Transport becomes an IT lab

The Coronado has a unique shipboard environment for testing computers, communications
and other information technologies, Navy officers said.


As the test bed for the Joint Maritime Command Information System '98 program, the
Coronado pioneered the Navy's use of Pentium PCs running Microsoft Windows NT for the
service's Information Technology for the 21st Century initiative.


Through JMCIS '98, the Navy is migrating its existing C2 system from Unix servers and
client workstations to a PC environment for ship-to-ship and ship-to-shore communications.


The original JMCIS supports only tactical information, but JMCIS '98 will permit World
Wide Web browsing of tactical and nontactical data from a single PC.


The Coronado is testing the first-run version of JMCIS '98. Navy carriers, C2 and
amphibious ships are slated to begin using the system by the end of next year.


Coronado is the C2 ship for the commander of the Third Fleet in the eastern Pacific.
The Third Fleet protects the western sea approaches to the United States and provides
initial on-the-scene C2.


The Coronado had been an amphibious transport dock ship that the Navy used to land
Marines and their equipment during assaults. But as part of the ship's conversion to a C2
ship, the stern gate was welded shut, which gave the ship the space it needed for the lab.


The Third Fleet has renovated the Coronado to accommodate more than 300 PCs. The
Coronado's battle lab is designed to take advantage of the additional space as well as
command, control, communications, computers and intelligence upgrades.


The new C4I systems enhance the Third Fleet's ability to execute missions as the
Pacific theater's joint task force commander. The systems will let the JTF commander
operate with other Pacific commands that might be involved in a regional crisis, Navy
officials said.


Coronado can accommodate commanders from all four military services, including a JTF
commander, an air component commander, a ground force commander and a joint special
operations task force commander. The ship's C4I upgrades help improve the efficiency of
JTF mission planning by using automated support and decision tools.


Now the Third Fleet is renovating the fourth, fifth and sixth decks to convert excess
space into a reconfigurable area so that Navy systems organizations can test emerging
technologies.


Infrastructure improvements include an air conditioning and recirculation system,
electrical power and a LAN.


Users will be able to isolate areas on the LAN for tests and experiments. The test LAN
will be able to tap into the Coronado's warfighting LAN to allow new technologies to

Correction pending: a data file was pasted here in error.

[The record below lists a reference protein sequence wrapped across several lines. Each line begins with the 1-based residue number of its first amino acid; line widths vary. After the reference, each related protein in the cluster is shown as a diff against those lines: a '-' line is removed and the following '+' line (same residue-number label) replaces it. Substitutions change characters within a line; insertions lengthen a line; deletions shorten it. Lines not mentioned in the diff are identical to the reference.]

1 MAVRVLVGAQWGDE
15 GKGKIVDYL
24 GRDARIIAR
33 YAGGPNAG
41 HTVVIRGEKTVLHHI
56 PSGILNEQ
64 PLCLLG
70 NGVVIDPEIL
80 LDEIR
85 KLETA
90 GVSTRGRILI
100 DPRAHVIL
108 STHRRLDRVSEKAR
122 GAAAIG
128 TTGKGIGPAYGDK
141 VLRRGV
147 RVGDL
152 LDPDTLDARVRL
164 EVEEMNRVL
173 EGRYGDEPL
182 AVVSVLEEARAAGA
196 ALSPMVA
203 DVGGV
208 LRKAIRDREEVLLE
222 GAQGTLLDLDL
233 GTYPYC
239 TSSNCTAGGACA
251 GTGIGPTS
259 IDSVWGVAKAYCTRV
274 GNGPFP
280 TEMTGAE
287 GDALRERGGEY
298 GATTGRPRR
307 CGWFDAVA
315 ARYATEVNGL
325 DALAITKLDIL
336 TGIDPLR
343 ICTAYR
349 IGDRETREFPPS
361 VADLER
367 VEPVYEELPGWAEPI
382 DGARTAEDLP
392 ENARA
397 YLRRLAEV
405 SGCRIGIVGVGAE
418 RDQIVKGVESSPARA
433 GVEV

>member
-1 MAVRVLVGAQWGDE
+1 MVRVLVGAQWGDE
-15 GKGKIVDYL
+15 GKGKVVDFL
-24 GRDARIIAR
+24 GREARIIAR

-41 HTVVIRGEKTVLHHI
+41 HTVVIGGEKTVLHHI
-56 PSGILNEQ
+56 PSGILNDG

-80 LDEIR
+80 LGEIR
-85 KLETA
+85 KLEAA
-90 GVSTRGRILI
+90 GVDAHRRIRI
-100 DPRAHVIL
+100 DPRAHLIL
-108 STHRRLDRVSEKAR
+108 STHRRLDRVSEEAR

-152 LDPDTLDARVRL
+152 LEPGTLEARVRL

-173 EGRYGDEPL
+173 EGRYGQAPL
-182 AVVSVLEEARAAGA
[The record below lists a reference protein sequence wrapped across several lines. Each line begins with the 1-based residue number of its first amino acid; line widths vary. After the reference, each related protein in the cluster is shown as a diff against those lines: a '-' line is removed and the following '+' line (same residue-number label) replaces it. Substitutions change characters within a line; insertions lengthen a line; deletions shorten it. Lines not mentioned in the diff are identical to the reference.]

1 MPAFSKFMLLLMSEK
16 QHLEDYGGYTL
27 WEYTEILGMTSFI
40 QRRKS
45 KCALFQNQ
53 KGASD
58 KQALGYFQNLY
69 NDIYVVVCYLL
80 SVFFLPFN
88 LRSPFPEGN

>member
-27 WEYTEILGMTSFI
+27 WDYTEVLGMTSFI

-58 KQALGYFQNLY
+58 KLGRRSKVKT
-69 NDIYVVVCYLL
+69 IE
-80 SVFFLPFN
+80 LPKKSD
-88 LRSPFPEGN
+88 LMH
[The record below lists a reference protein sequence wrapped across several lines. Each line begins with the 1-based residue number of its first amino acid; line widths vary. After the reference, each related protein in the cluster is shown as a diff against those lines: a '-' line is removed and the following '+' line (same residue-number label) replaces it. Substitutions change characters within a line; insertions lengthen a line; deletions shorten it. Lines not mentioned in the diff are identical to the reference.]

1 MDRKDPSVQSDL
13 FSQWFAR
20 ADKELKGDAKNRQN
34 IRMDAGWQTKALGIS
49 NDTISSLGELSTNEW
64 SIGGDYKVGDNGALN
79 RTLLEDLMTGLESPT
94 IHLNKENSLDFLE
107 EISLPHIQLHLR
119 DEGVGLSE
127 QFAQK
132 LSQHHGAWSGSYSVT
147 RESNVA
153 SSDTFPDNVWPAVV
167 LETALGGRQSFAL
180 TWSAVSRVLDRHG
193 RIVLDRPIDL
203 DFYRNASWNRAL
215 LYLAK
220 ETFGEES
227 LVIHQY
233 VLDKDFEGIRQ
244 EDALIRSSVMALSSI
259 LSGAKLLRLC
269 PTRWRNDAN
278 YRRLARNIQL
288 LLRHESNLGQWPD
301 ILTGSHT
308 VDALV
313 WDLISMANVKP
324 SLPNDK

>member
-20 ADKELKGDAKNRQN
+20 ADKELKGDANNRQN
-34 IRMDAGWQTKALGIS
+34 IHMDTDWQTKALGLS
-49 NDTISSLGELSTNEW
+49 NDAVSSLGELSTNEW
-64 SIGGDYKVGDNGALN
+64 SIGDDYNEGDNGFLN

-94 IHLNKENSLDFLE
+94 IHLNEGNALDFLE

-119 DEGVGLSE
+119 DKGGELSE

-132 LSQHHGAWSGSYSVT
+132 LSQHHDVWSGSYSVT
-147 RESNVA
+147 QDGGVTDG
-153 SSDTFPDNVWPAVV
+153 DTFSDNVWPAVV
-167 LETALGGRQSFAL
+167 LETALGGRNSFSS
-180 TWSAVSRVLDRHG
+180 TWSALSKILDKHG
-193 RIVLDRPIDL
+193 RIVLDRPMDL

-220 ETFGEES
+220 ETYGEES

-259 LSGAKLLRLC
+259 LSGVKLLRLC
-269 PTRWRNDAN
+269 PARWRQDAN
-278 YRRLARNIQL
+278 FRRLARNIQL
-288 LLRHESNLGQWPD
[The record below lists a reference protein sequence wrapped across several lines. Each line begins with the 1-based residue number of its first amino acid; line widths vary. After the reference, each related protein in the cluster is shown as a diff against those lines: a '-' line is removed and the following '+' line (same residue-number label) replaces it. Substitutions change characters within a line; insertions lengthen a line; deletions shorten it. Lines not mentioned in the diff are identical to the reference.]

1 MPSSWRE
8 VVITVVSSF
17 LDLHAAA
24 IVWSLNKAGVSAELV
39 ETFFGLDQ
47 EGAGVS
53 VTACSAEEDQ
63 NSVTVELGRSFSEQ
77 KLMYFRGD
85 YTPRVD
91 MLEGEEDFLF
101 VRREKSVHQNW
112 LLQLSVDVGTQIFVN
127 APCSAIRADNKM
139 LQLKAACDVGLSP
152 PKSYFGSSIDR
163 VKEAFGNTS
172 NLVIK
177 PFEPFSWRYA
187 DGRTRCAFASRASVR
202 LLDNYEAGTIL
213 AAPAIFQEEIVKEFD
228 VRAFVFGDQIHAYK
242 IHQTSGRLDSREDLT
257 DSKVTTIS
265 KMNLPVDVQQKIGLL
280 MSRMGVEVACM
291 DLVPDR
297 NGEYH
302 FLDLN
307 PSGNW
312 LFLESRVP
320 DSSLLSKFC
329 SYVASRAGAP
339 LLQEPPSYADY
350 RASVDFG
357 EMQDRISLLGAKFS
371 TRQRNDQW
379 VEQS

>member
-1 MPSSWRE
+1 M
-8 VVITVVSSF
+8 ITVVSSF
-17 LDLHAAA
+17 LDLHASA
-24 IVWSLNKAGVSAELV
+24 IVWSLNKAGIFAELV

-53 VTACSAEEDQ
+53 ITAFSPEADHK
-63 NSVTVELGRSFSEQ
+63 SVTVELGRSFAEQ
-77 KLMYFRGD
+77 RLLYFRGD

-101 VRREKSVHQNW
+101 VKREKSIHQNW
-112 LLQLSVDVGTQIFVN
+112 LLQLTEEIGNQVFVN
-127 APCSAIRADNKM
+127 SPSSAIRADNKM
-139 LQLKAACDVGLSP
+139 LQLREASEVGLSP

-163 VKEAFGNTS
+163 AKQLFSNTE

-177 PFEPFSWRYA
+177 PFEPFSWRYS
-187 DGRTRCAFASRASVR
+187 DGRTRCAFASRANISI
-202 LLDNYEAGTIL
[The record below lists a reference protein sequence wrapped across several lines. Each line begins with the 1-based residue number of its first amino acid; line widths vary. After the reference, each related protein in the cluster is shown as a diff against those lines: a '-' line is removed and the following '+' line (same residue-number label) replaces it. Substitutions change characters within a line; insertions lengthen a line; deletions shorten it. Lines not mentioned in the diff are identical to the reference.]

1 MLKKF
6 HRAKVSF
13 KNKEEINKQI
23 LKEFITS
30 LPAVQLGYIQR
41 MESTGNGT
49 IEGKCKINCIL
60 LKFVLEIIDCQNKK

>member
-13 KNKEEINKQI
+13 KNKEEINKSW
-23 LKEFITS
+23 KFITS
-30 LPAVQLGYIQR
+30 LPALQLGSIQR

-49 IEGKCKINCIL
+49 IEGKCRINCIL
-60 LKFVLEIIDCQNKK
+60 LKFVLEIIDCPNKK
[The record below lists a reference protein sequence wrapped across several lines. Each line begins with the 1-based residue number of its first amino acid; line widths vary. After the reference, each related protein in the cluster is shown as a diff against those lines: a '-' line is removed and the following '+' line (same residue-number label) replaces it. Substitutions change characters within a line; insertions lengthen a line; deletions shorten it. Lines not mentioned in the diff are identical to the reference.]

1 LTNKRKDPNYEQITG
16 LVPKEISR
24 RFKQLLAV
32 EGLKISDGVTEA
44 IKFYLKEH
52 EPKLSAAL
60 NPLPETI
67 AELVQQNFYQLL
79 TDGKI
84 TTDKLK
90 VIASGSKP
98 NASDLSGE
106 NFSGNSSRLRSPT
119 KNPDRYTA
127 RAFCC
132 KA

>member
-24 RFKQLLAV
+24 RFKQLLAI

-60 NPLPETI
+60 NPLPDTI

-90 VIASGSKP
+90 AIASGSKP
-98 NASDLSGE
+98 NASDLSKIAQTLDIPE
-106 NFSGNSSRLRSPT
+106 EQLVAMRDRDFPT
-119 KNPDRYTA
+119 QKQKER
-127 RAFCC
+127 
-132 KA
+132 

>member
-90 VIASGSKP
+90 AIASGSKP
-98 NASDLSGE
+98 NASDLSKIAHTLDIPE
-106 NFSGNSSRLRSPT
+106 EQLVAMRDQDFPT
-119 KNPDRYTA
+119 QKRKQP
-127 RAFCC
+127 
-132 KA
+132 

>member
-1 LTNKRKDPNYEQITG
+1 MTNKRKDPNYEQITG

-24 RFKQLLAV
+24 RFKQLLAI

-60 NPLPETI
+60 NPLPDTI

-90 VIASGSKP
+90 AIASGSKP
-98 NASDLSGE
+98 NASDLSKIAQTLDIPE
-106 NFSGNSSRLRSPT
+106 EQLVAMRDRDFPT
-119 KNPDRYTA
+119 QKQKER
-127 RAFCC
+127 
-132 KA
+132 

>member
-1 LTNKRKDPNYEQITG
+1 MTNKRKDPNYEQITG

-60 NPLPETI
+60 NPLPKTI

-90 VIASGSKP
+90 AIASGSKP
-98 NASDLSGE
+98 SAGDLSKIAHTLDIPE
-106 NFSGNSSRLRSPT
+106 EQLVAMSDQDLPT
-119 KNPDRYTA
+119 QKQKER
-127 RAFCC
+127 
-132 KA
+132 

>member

complement existing shipboard systems.


The first series of tests to use the new areas will be a three-year Advanced Concept
Technology Demonstration sponsored by Pacific Command and known as the Extending the
Littoral Battlespace ACTD. The ELB-ACTD will use the sixth deck and install an enhanced
command operations center prototype.


The ACTD will better track sailors and materiel theaterwide during battle. The Navy
will also study the use of integrated sensors and remote fire-control and targeting
devices.


Coronado returned to its home port of San Diego in November after a 10-week deployment
across the Pacific that included visits to Hawaii, Japan, Korea and Canada.


With the Third Fleet's commander, Vice Adm. Herb Browne, aboard, the Coronado led Fleet
Battle Experiment Bravo (FBEB) last August and September along the Hawaiian coast.


Other ships that participated in the experiment were the USS Nimitz and USS
Constellation carrier battle groups, the USS Peleliu amphibious ready group and the 13th
Marine Expeditionary Unit on the ground in Oahu. The month-long experiment was the second
in a series to test new warfighting applications.


FBEB demonstrated the use of PCs, digital cameras and Global Positioning System
receivers in sensor-to-shooter applications. The two-part experiment used the Navy's Ring
of Fire, a Naval surface fire support battle LAN that the service had tested during the
Third Fleet's Battle Experiment Alfa last March.


The Ring of Fire linked the Coronado's computers in a network that received calls for
fire support, identified and plotted targets, assigned weapons to the targets and
designated aircraft to kill the targets.


The experiment began with Navy Seals at China Lake Air Weapons Center, Calif.,
photographing a bridge with a commercial digital camera and transmitting the image via
satellite to a classified Navy Web site. Targeting teams on the Coronado then downloaded
the image to the shipboard Rapid Targeting System.


Ring of Fire operators aboard the Coronado combined the photograph from China Lake with
NRO imagery and transmitted them to an F/A-18 aircraft which bombed the bridge using an
electronic road map to the target appearing on the cockpit display.


After the bridge was bombed, the Seals transmitted a photo of the target to analysts
aboard the Coronado for damage assessment.


During the Rim of the Pacific '98 maritime exercise to be held in July and August in
Hawaii, the Coronado will host combined JTF commanders. The Coalition WAN (CWAN),
developed by the Defense Information Systems Agency for this year's Joint Warrior
Interoperability Demonstration, will link U.S. and allied forces.


Because DOD's Secret IP Router Network is a U.S.-only system, CWAN solves the problem
of interoperability and connectivity with the United States' allies. The high-speed,
high-capacity communications network supports real-time collaborative planning.


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